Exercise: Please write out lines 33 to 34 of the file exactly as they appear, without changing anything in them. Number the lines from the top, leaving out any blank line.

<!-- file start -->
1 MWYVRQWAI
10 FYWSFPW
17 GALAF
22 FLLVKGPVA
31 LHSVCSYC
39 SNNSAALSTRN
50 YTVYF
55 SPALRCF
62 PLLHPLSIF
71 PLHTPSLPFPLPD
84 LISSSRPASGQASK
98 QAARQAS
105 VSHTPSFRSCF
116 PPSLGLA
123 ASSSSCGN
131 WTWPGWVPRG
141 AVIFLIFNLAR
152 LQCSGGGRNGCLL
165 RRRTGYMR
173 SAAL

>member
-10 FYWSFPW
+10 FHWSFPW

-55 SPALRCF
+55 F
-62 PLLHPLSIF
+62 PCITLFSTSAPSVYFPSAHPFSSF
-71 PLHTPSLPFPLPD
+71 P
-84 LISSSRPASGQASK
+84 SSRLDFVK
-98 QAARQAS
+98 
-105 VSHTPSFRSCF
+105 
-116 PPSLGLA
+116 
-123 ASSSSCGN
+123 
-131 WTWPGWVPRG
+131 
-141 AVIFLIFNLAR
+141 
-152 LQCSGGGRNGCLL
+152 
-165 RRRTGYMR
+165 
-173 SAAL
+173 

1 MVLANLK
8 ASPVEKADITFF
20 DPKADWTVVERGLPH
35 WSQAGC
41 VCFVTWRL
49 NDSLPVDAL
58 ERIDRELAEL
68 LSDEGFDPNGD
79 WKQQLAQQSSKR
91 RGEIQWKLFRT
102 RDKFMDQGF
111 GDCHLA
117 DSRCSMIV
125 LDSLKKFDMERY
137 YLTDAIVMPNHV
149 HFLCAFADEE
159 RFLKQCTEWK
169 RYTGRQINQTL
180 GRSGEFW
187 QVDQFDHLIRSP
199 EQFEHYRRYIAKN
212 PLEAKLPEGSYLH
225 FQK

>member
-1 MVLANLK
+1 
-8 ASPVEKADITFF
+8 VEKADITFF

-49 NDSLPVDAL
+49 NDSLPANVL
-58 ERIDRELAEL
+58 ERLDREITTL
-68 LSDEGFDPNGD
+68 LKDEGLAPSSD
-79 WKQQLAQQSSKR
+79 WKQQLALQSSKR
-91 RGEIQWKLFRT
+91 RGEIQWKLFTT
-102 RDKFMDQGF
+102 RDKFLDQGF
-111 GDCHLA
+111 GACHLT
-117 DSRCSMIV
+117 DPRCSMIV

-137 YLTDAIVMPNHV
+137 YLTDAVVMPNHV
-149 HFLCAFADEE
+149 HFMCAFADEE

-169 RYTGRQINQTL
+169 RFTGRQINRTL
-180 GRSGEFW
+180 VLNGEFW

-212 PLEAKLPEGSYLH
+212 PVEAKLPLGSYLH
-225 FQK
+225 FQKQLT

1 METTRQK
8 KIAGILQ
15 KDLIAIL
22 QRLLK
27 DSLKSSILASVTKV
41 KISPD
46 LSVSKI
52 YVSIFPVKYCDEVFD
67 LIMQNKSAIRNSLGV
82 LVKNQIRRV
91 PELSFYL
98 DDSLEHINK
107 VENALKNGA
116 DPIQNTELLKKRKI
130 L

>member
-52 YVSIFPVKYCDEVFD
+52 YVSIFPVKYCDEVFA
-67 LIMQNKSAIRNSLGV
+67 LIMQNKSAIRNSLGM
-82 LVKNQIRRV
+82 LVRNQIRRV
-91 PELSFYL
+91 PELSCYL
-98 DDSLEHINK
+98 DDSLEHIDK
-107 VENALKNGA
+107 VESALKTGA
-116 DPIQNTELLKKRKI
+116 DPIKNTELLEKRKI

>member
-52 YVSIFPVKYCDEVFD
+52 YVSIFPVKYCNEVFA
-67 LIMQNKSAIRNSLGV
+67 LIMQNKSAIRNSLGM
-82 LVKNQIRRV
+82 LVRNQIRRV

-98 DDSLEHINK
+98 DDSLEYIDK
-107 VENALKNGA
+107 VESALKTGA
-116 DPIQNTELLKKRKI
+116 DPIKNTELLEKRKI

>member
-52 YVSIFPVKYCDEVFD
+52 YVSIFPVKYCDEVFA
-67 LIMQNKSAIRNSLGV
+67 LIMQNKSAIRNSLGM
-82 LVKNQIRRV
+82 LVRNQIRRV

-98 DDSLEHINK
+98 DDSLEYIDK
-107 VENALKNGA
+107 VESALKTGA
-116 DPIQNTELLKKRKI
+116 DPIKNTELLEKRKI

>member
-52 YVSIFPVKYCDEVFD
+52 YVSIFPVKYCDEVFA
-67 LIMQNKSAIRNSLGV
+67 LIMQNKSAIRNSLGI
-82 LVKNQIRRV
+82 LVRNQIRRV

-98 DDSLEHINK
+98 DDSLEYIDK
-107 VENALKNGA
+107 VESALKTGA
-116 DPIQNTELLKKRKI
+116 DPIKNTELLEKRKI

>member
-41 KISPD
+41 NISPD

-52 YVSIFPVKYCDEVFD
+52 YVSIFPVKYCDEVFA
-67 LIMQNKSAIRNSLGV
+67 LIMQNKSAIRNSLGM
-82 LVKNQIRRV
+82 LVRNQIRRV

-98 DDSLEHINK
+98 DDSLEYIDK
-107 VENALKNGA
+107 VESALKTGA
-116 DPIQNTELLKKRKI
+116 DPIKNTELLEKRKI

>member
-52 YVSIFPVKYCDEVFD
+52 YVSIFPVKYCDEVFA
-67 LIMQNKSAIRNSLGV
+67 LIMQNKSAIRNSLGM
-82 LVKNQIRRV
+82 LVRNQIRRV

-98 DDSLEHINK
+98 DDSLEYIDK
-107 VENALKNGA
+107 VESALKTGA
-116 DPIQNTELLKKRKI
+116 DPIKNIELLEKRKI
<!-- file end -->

+98 
-105 VSHTPSFRSCF